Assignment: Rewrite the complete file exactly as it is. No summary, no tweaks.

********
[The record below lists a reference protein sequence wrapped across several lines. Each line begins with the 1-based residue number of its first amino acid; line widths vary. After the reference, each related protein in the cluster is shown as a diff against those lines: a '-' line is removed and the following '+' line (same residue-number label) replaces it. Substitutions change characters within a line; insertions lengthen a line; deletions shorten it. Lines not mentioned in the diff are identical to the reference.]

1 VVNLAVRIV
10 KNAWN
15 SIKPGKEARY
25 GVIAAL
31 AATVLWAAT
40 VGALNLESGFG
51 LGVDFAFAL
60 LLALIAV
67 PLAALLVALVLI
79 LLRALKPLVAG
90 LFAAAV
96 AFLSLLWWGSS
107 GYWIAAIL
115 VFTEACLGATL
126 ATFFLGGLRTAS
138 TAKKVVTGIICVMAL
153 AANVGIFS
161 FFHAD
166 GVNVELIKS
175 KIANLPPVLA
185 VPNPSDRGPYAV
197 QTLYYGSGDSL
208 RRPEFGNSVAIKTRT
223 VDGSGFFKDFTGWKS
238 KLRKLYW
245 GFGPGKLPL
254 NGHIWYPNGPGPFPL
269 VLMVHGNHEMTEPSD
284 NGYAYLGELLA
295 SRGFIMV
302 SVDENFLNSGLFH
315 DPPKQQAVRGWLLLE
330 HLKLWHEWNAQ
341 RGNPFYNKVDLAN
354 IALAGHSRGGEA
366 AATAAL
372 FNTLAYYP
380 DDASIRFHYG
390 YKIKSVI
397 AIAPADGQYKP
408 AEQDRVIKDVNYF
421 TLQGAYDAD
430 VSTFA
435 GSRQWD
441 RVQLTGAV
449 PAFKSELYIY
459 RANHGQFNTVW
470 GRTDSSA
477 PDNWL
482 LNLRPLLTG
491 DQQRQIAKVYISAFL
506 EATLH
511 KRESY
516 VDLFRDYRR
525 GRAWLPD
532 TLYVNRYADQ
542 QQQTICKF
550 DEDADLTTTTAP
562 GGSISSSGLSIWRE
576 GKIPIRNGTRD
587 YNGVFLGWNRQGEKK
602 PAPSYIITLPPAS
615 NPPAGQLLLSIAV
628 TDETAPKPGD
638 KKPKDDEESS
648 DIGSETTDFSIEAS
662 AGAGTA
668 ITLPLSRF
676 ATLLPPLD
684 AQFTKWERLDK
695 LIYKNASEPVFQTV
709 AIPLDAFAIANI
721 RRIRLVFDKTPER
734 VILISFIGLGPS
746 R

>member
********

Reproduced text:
[The record below lists a reference protein sequence wrapped across several lines. Each line begins with the 1-based residue number of its first amino acid; line widths vary. After the reference, each related protein in the cluster is shown as a diff against those lines: a '-' line is removed and the following '+' line (same residue-number label) replaces it. Substitutions change characters within a line; insertions lengthen a line; deletions shorten it. Lines not mentioned in the diff are identical to the reference.]

1 VVNLAVRIV
10 KNAWN
15 SIKPGKEARY
25 GVIAAL
31 AATVLWAAT
40 VGALNLESGFG
51 LGVDFAFAL
60 LLALIAV
67 PLAALLVALVLI
79 LLRALKPLVAG
90 LFAAAV
96 AFLSLLWWGSS
107 GYWIAAIL
115 VFTEACLGATL
126 ATFFLGGLRTAS
138 TAKKVVTGIICVMAL
153 AANVGIFS
161 FFHAD
166 GVNVELIKS
175 KIANLPPVLA
185 VPNPSDRGPYAV
197 QTLYYGSGDSL
208 RRPEFGNSVAIKTRT
223 VDGSGFFKDFTGWKS
238 KLRKLYW
245 GFGPGKLPL
254 NGHIWYPNGPGPFPL
269 VLMVHGNHEMTEPSD
284 NGYAYLGELLA
295 SRGFIMV
302 SVDENFLNSGLFH
315 DPPKQQAVRGWLLLE
330 HLKLWHEWNAQ
341 RGNPFYNKVDLAN
354 IALAGHSRGGEA
366 AATAAL
372 FNTLAYYP
380 DDASIRFHYG
390 YKIKSVI
397 AIAPADGQYKP
408 AEQDRVIKDVNYF
421 TLQGAYDAD
430 VSTFA
435 GSRQWD
441 RVQLTGAV
449 PAFKSELYIY
459 RANHGQFNTVW
470 GRTDSSA
477 PDNWL
482 LNLRPLLTG
491 DQQRQIAKVYISAFL
506 EATLH
511 KRESY
516 VDLFRDYRR
525 GRAWLPD
532 TLYVNRYADQ
542 QQQTICKF
550 DEDADLTTTTAP
562 GGSISSSGLSIWRE
576 GKIPIRNGTRD
587 YNGVFLGWNRQGEKK
602 PAPSYIITLPPAS
615 NPPAGQLLLSIAV
628 TDETAPKPGD
638 KKPKDDEESS
648 DIGSETTDFSIEAS
662 AGAGTA
668 ITLPLSRF
676 ATLLPPLD
684 AQFTKWERLDK
695 LIYKNASEPVFQTV
709 AIPLDAFAIANI
721 RRIRLVFDKTPER
734 VILISFIGLGPS
746 R

>member